California v. Superior Court of California, San Bernardino County

PETITIONER: California
RESPONDENT: Superior Court of California, San Bernardino County
LOCATION: U.S. District Court for the Middle District of Florida

DOCKET NO.: 86-381
DECIDED BY: Rehnquist Court (1986-1987)
LOWER COURT: Supreme Court of California

CITATION: 482 US 400 (1987)
ARGUED: Apr 22, 1987
DECIDED: Jun 09, 1987

Dennis P. Riordan - on behalf of Respondent
J. Robert Jibson - on behalf of Petitioner

Facts of the case


Media for California v. Superior Court of California, San Bernardino County

Audio Transcription for Oral Argument - April 22, 1987 in California v. Superior Court of California, San Bernardino County

William H. Rehnquist:

Mr. Jibson, you may proceed whenever--

J. Robert Jibson:

Mr. Chief Justice, and may it please the Court:

The issue before the Court in this case is whether an Asylum State Court may block extradition on the ground that the person is not charged with a crime because that court concludes, based on extrinsic evidence, that the person is innocent.

On March 9th, 1984, real parties in interest, Gerard and Richard Smolin took Richard Smolin's two minor children from his school bus stop in Slidell, Louisiana, St. Tammany Parish, and removed them to the State of California.

Mr. Jibson are you reciting facts?

Now, from where are you getting those facts?

J. Robert Jibson:

These facts are from the record of the record of the habeas corpus hearing, Your Honor.

The record of the habeas corpus xxx.

J. Robert Jibson:

That's correct.

At the time of the abduction, the children had been living with their mother, in her custody for three years in the State of Louisiana.

Three days after the abduction, the St. Tammany Parish prosecutor filed simple kidnapping charges against Gerard and Richard Smolin.

And their extradition from the state of California was sought.

Two months later, in June of 1984, the Louisiana Governor sent a requisition to the Governor of California, requesting the extradition of the Smolin's.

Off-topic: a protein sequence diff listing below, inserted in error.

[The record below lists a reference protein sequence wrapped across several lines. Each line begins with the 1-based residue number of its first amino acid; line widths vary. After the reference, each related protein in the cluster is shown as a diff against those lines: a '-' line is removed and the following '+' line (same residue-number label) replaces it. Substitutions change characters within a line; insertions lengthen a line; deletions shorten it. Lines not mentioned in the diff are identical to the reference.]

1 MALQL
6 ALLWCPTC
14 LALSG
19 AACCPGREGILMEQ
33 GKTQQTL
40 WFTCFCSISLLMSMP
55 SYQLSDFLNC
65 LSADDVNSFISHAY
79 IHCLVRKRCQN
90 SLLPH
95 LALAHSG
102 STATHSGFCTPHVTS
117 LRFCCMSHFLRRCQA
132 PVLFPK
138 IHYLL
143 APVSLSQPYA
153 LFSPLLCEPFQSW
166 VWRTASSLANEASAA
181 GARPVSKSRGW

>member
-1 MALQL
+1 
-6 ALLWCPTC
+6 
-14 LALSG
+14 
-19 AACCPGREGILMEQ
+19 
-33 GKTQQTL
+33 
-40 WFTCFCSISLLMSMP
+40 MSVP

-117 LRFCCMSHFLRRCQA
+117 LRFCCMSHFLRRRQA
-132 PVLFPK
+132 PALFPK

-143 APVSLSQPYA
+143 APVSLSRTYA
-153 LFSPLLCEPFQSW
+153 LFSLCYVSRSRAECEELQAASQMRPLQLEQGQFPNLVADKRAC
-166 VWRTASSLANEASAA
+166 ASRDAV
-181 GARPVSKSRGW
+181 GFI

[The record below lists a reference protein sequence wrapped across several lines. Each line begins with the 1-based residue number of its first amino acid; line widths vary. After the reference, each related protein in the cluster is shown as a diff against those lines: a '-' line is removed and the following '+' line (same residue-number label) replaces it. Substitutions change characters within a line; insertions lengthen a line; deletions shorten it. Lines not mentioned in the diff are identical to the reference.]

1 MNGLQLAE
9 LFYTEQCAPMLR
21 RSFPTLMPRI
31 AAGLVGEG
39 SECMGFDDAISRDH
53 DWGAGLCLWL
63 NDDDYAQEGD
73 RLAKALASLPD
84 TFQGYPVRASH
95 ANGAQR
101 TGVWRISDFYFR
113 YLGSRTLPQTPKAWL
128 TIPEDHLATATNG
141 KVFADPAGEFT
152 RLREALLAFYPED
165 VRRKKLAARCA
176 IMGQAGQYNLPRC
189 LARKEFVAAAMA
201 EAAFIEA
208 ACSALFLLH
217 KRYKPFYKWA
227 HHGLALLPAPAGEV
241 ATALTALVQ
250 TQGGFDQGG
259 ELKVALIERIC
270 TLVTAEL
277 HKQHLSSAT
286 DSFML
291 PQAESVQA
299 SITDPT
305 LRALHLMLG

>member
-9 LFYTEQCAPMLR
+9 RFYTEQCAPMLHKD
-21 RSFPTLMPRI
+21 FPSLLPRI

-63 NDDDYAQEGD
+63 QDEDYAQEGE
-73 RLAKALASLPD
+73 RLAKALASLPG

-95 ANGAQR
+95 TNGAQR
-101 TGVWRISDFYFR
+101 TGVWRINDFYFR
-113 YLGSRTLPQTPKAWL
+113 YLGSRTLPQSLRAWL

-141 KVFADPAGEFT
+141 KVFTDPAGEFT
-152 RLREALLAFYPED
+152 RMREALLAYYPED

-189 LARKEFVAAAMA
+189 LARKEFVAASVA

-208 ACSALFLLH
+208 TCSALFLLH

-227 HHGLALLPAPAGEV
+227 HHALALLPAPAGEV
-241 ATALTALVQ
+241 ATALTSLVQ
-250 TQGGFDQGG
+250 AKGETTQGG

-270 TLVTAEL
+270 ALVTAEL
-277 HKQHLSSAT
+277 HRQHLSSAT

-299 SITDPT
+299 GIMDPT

After two more months, in August of 1984, the California Governor granted the extradition request and issued his warrant for the rendition of the Smolin's.

However, the courts of California have now blocked the extradition on the basis that the Smolin's are not actually charged with a crime.

They reached this conclusion only after the habeas corpus courts in California took judicial notice of some other California court records containing a decree which gave Richard Smolin custody of the children.

Essentially, the habeas corpus court found that since, in light of that decree giving Mr. Smolin custody, he could not be found guilty in the state of Louisiana; therefore, he and his father Gerard were not actually charged with a crime in Louisiana.

xxx does the state argue at all that the habeas proceeding should not have gone forward at all?

J. Robert Jibson:

No, the state is not taking that position, Your Honor.

So that there maybe some inquiry made by the habeas court into what?

J. Robert Jibson:

the habeas corpus court may inquire into four very narrow areas, Your Honor.

Two of those are factual, and two of those are legal.

Where do these limitations come from.

J. Robert Jibson:

They come from this Court's case in Michigan v. Doran in 1978, Your Honor.

The factual questions that may be inquired into in habeas corpus are Number 1: Whether the person before the court is, in fact, the person wanted by the demanding state.

Question of identity as the person charged.

Secondly, whether in fact he is a fugitive and by that I mean a legal term of art whether he was in the state at the time the alleged offense took place.

And thereafter, is found in another state.

Fugitivity if you will.

Those two factual questions.